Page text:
Patriarch of Arlington’s Love Israel Family Ranch dies at 75

BOTHELL — Love Israel was a patriarch and spiritual leader. From the religious community he founded in 1968 on Seattle’s Queen Anne Hill, he brought his counterculture commune to Snohomish County in the 1980s. In its heyday, the Love Israel Family Ranch near Arlington was home to more than 100 followers.

Born Paul Erdmann, Love Israel died Feb. 1 at his home in Bothell. He was 75.

“He was surrounded by people he loved and who loved him,” said Serious Israel, a follower from the community’s early days. Love Israel had suffered from cancer, Serious said.

“The last few weeks here, it was a really beautiful scene with a lot of people coming to see him,” Serious Israel said.

Love Israel is survived by his wife, Honesty Israel, and by his children: Kevin Clayton, Kim Metaxa, Life Israel, Compassion Israel, Clean Israel, Perfection Israel, More Israel, Bernadette Israel Carter, Luke Israel, Lovely Laban, Justice Israel, and many grandchildren. He also is survived by his brother, Steve Erdmann, and sisters Mary Shipp and Ellen “Dee Dee” Girt, all of Oregon. He was preceded in death by his brother, Peter Erdmann. His daughter Tiffany Fackrell died after his death.

“His whole message was always about positivity,” said Lovely Israel Laban. She lived at the ranch until her mother left when she was 4. She attended Arlington High School and now runs a cosmetic dermatology company in Oregon and California.

“His message about love and forgiveness was very powerful,” she added.

Girt said hundreds of people attended her brother’s funeral Feb. 20 at Seattle Unity Church. “Love was a gentleman,” said Shipp, his other sister.

Their brother was born in Germany but the family moved here when they were children, Shipp said. “He grew up in Seattle,” she said. Girt said their father was Roman Catholic, but after their parents divorced religion didn’t play a big role in their lives.

It wasn’t until adulthood that Erdmann, once a TV salesman who also worked in mortgage banking, “had a life change, his belief system changed,” Shipp said.

He changed his name, too, and at a house on Seattle’s Queen Anne Hill he founded the Church of Jesus Christ at Armageddon.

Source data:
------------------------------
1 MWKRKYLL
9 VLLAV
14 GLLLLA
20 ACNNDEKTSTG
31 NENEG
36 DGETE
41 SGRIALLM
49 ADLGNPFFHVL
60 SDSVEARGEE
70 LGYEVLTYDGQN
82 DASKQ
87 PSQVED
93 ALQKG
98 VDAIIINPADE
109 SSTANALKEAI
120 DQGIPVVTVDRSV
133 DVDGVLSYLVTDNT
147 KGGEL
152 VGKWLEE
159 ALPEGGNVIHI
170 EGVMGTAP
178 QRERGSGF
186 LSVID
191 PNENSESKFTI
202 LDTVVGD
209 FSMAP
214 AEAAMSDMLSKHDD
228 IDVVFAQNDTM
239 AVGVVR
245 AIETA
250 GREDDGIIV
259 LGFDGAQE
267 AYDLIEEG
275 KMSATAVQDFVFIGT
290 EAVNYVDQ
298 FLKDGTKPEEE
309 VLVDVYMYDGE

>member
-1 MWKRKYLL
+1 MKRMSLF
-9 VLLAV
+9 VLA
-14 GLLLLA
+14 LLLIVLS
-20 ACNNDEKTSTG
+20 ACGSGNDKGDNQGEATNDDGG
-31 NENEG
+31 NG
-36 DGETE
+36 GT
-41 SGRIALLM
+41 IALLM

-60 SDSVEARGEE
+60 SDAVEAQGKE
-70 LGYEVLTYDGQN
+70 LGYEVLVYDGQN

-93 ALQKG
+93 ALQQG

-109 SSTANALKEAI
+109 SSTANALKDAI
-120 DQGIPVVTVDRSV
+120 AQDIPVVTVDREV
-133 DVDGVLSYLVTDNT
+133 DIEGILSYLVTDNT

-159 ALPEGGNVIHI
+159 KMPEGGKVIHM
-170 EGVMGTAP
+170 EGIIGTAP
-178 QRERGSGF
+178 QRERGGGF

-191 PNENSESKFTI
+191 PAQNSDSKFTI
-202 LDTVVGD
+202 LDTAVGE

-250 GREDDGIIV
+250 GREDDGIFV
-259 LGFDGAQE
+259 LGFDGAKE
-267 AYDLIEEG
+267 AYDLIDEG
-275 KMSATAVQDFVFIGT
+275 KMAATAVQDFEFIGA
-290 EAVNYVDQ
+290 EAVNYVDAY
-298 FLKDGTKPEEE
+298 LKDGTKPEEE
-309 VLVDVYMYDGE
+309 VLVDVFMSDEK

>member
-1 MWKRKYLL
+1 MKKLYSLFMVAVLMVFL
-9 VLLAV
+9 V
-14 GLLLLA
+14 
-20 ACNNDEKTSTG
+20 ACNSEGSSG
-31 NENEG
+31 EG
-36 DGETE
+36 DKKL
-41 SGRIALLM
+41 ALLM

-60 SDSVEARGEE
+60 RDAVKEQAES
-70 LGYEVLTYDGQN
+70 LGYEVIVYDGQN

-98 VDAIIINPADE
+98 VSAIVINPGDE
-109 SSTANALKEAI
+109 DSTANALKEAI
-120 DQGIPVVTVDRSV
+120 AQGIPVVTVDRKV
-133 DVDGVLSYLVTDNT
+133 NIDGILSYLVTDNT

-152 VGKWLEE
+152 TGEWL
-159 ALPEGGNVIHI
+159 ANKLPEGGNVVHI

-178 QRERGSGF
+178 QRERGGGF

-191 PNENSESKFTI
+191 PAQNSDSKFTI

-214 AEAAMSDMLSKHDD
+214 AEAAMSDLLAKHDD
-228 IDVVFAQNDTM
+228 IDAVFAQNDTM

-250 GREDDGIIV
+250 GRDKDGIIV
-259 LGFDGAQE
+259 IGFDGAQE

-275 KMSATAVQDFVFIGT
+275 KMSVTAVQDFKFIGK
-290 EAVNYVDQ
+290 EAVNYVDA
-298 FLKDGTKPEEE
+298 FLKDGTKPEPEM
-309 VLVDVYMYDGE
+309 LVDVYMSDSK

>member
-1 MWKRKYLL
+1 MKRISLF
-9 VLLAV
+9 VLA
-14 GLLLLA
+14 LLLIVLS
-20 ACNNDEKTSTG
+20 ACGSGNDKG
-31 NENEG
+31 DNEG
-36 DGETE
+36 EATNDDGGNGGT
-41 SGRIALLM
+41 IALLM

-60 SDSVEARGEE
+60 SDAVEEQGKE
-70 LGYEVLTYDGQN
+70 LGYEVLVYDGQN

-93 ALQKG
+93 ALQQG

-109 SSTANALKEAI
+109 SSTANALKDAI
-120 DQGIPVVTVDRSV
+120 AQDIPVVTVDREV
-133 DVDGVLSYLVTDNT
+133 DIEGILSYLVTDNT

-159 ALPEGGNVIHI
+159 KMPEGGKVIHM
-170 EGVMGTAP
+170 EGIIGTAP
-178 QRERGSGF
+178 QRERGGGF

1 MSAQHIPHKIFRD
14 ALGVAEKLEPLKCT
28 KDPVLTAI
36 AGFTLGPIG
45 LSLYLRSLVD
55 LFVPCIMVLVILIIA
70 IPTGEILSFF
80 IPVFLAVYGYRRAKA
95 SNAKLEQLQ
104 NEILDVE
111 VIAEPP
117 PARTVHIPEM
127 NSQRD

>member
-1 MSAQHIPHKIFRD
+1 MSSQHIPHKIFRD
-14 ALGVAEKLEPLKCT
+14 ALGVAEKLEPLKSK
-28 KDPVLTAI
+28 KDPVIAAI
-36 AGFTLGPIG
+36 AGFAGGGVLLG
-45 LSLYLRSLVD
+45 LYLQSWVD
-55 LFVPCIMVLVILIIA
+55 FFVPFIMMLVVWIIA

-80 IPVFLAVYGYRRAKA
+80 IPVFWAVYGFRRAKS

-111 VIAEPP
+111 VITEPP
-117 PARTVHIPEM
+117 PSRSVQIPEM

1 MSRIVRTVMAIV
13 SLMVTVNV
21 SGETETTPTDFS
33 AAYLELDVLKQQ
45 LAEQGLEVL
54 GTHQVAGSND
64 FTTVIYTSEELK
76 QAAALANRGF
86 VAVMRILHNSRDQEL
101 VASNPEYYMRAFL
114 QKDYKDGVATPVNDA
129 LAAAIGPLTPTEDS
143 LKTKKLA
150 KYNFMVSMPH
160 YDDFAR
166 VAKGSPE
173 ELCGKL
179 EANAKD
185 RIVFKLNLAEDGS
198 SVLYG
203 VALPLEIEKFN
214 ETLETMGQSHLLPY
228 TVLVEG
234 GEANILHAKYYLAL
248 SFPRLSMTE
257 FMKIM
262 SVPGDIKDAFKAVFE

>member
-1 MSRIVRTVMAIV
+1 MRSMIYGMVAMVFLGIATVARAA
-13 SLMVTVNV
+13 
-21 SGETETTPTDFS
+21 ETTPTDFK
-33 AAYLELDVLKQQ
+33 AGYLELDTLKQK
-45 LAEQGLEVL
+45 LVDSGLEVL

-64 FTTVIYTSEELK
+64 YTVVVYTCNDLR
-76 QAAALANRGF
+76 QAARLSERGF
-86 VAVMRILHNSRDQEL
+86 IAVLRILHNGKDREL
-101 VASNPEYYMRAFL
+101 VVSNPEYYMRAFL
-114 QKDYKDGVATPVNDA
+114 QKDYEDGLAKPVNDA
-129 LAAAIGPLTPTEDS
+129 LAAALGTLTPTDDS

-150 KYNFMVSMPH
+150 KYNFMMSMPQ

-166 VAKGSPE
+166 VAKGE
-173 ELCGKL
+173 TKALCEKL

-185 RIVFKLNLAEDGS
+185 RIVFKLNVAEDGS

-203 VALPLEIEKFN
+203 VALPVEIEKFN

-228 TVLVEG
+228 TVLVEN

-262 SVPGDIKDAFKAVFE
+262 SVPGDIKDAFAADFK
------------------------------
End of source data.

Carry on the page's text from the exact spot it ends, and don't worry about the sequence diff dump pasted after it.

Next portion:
“He had a vision. He saw that we were all one,” said Confidence Israel, another longtime member now living near in Eastern Washington’s Stevens County.

Confidence Israel joined the commune about a year after its start. “There was a strong belief in Christianity,” he said, and followers have three key principles: “Love is the answer, now is the time, and we are all one.”

Members took the surname Israel “right out of the Bible,” Confidence said. Serious Israel said first names were discerned by Love Israel and others who witnessed individual virtues. That tradition continued for the next generation.

The Love Israel Family has existed for decades, but its history has been troubled by divisions, financial difficulties and land use regulations. In the early days, some parents even hired “deprogrammers” to remove their children from what they saw as a cult, Serious Israel said.

In 1984, the Seattle property was lost in a settlement with a former follower, Daniel Gruener.

The group battled Snohomish County in the 1990s over its yurts and other structures, many built without permits. And in 2004, a year after the Israel family filed for bankruptcy, the 300-acre ranch near Arlington was sold for $4.2 million to the Union for Reform Judaism. The Jewish denomination today runs Camp Kalsman on the bucolic site.

About 30 people associated with the Love Israel Family live in northeast Washington, where the group runs China Bend Winery.

While in the Arlington area, the Love Israel Family became a vibrant part of the community. For more than a dozen years it hosted a summer Garlic Festival, with food and live music. The Israel Family owned The Bistro, a fine-dining restaurant in Arlington, and had a construction business. Israel Family children played sports for Arlington schools.

By 2005, the Love Family had two homes in Bothell. Today, Serious Israel said, many members of the next generation live in that area.

“While we were all young, it lasted quite a good while,” Confidence Israel said. When members began having children, differences in values arose. “The winds of change blew us in different directions, like a dandelion getting blown and all the seeds flying,” he said. “Love tried to keep it all together. Overall, he was a good man, a compassionate man. But in some ways, he was blind to a lot of things.”

Serious Israel said that while members took the name Israel, they also heeded a kind of anagram: “Love Is Real.”

“We patched together our own culture,” he said.

At one point, the group had places in Seattle, Arlington, Eastern Washington, Alaska and Hawaii. “We don’t really have a communal land base anymore,” Serious Israel said. Rather than a church or a cult, he sees the Love Israel Family as “a small tribe.”

“We have our family tree and our relationships to one another,” he said. “Our kids grew up with a lot of aunts and uncles.”

On Sunday, they held a big Easter gathering.

“The sun came out and we felt very blessed to see all our young families,” Serious Israel said. “Our children don’t all share the same religious beliefs their elders had, but the principles are still the glue.”

Julie Muhlstein: 425-0339-3460; jmuhlstein@heraldnet.com.

This article has been corrected since it was first posted to state that Love Israel’s daughter Tiffany Fackrell died after his death.

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